“Are you okay there, Ernesto?”
“Now I just have to see if I can stand up.”
“Well, don’t go too fast. That’s all I need, trying to get you up off the floor.”
“That’s all I need.”
“I know, my dear.”
“Shall we get up together?”
“No, you go first. I can hold it for a little while longer.”
“Ok. I’ll be quick!” She laughed that girlish laugh again, turning rueful. “As quick as I can.”
It took all morning, but Bettie and Ernesto eventually emerged from their bedroom cleansed and dressed. He wore the sweater and khakis that had replaced the suits he used to habitually wear to the office, and she was in the same, but pastel colored and elastic-waisted.
In the kitchen, Bettie apportioned instant oatmeal into bowls while Ernesto saw to his medicines. His sugar had recently come back high and these pills had replaced the extra toast and cheese he had used to enjoy. He felt disgusted about it and couldn’t shake the vague feeling that someone was cheating him, but his reason told him it was probably all his own fault, though he had eaten heartily, but healthily all his life, and exercised, too. In fact, he still exercised, though down from the two hours a day he had managed upon first retiring and a great deal less than he had done in his youth, when had placed second in his state in the 3,000 meter.
“What shall we do today?” Bettie asked at the table.
Ernesto was still intent on his oatmeal, which he had spiked with fruit and poured milk over. He waited to finish chewing before answering. “I don’t know, my dear.”
“We don’t go for your eye appointment until Friday.”
“Yes. I hope he doesn’t have to do an injection again.” Ernesto had been receiving stem cell therapy for macular degeneration. They told him it was working, but he couldn’t read anymore anyway and the procedure was terrible. He spent a full week with a weeping purple eyeball every time. His first daughter, Lyla, did some sort of physical therapy for him that seemed to help, but the pandemic had put an end to that.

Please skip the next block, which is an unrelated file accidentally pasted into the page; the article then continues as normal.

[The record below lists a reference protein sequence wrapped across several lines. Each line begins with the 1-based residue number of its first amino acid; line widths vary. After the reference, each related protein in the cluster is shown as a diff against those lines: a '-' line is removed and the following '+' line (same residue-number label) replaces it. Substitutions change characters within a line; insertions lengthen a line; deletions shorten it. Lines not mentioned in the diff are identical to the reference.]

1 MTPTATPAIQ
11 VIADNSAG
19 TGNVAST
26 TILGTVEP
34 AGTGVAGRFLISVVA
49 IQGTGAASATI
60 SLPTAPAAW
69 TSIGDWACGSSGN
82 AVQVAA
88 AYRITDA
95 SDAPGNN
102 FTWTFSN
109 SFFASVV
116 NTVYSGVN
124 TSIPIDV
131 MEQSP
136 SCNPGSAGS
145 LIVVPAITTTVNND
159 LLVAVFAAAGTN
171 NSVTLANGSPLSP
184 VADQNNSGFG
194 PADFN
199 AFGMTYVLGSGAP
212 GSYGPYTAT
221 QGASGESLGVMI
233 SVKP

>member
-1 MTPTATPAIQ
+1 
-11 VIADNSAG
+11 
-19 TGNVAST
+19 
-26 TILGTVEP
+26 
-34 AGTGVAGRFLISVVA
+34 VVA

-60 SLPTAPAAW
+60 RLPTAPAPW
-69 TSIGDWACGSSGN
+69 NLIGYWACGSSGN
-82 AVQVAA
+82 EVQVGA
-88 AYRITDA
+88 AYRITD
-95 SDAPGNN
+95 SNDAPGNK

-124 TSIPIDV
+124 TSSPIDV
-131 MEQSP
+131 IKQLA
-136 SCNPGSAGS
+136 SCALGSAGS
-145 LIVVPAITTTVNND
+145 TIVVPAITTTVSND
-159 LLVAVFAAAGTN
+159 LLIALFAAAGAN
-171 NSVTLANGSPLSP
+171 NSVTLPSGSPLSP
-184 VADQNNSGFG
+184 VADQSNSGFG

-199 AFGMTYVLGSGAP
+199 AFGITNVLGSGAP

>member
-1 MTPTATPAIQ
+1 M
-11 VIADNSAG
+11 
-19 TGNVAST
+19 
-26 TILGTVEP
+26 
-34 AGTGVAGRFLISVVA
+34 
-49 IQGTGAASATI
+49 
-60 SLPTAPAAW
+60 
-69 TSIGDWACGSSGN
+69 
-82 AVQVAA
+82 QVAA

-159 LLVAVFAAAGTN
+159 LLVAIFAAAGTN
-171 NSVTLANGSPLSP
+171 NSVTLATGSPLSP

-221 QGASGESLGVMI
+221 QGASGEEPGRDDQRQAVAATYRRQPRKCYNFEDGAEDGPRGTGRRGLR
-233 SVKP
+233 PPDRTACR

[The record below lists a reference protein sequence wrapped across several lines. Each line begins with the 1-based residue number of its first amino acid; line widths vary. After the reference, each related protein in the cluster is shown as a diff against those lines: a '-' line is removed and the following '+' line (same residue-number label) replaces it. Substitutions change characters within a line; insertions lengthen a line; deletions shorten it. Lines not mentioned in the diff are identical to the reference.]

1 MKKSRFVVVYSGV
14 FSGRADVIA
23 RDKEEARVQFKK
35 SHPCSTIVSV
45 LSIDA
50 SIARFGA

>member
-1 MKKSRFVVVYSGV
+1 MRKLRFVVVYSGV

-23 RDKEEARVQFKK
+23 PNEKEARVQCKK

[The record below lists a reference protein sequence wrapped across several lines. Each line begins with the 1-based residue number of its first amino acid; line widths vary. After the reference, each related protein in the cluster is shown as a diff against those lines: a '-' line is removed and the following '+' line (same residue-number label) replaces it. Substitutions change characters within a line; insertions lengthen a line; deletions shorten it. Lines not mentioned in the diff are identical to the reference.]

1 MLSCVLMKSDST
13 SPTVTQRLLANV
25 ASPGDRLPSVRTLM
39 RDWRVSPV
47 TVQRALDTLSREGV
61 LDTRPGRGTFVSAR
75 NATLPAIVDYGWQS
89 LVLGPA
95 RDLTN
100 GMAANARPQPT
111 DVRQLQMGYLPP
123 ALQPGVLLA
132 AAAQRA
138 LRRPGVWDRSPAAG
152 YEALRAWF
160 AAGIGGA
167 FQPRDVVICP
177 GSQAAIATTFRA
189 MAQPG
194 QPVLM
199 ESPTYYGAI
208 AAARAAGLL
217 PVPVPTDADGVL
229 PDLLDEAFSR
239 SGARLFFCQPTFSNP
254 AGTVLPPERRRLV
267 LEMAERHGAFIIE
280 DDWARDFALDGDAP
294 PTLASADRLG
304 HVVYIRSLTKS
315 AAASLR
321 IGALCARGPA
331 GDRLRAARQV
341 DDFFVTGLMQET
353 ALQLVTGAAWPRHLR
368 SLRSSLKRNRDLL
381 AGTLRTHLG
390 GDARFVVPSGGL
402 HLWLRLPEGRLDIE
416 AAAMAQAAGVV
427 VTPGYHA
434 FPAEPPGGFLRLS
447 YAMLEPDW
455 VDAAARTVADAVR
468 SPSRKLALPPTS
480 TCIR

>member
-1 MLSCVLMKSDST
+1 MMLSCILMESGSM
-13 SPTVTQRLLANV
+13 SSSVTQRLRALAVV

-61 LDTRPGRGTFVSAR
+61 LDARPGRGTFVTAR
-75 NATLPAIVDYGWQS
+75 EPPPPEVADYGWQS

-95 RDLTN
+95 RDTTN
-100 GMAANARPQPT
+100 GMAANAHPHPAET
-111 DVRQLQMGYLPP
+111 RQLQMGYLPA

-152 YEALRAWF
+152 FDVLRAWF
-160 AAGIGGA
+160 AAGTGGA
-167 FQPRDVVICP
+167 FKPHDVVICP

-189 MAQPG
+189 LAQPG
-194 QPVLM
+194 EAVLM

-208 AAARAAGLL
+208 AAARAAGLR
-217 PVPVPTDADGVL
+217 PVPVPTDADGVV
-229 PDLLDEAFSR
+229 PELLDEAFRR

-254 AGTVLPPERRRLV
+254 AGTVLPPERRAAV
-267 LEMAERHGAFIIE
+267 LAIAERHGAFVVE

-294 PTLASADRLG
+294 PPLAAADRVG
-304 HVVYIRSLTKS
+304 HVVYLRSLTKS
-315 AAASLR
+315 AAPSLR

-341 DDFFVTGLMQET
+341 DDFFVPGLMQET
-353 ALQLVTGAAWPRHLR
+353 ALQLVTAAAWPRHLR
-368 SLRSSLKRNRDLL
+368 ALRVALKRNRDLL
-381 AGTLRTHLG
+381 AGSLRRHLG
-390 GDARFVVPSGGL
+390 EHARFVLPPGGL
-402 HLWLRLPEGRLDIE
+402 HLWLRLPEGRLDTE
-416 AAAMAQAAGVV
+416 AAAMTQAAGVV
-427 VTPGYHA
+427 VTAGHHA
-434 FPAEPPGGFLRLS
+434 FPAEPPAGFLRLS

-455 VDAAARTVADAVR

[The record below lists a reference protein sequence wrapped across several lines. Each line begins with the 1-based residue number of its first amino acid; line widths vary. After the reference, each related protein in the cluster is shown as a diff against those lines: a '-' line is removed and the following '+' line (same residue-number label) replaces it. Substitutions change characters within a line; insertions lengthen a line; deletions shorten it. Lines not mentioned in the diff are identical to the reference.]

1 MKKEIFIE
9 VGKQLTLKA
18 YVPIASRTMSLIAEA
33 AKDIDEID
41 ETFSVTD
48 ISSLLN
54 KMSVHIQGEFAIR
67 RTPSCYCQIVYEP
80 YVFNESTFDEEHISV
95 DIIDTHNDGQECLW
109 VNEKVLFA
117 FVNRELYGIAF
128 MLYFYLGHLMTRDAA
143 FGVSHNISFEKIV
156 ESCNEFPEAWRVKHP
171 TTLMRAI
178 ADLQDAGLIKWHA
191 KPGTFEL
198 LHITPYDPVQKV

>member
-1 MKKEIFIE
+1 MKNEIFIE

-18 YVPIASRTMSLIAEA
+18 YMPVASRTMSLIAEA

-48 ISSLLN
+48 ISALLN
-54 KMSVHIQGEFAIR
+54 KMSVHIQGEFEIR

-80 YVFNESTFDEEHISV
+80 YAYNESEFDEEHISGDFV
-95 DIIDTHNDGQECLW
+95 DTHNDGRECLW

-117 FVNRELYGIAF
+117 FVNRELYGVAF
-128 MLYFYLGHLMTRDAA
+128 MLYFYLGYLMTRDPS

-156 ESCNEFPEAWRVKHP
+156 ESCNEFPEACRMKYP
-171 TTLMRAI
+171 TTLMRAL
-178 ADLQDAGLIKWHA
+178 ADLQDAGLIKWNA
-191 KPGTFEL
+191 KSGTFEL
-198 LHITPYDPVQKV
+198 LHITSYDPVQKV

“Lord. I know.”
“Perhaps we can go for a walk on the seawall.”
“We’ll have to wear masks.”
But they didn’t go out. When they went to put on their hiking shoes and use the bathroom one more time, Ernesto had turned on the TV to try to catch the weather. Instead, the news that the case numbers were up and were expected to rise had spooked them. The wind seemed more bitter after that and, in the end, they decided just to take turns walking on the treadmill in their basement.
They felt lucky to have access to this luxury. When the pandemic had hit, they had been sequestered in their Savannah condo. There, they had never previously missed a home set up because they could always go to the association gym or, in the nearly always fine weather, make use of the walking path around the golf course. Their eldest son, Antonio, who was the reason they wintered in Savannah, would also let them use his home gym whenever they liked. But he had advised them against entering his newly built, commodious home, feeling the risk his and his wife’s own medical careers brought to his parents. Instead, he had graciously taken on the shopping for them while they were locked inside their much smaller place, leaving the packages just outside the door. Feeling burdensome, Bettie and Ernesto traveled back to their Rhode Island townhome as soon as they could. It’s extra space made them feel slightly more human.
After they unplugged the treadmill, they occupied the living room, which was normally kept for visitors, but had become tantamount to an excursion. From the sliding door, they could glimpse the lake beyond the tree line at water’s edge. There were often swans in the reeds, looking like a painter’s cliche, but not today.
“Should we call Lyla?”
“And tell her what?” The disgusted feeling was back and Ernesto couldn’t keep it out of his voice.
“That we didn’t go walking?” Bettie’s mood was faltering, too.
“She’ll just get mad at us.”
“Then Teo? The last I heard the kids weren’t likely to have school.”
The mention of his grandchildren shot a pain through his heart. He would have to tell Dr. Weisman.
“Let’s watch our Jeopardy.”
“Did you see? Alex Trebek died,” Bettie said as she led the way back to the bedroom.
Stella Osorojos Eisenstein, DAOM, IMT, is a writer and healthcare professional. Her book, Star Sister: How I Changed My Name, Grew Wings, and Learned to Trust Intuition was published in 2012 by North Atlantic Books.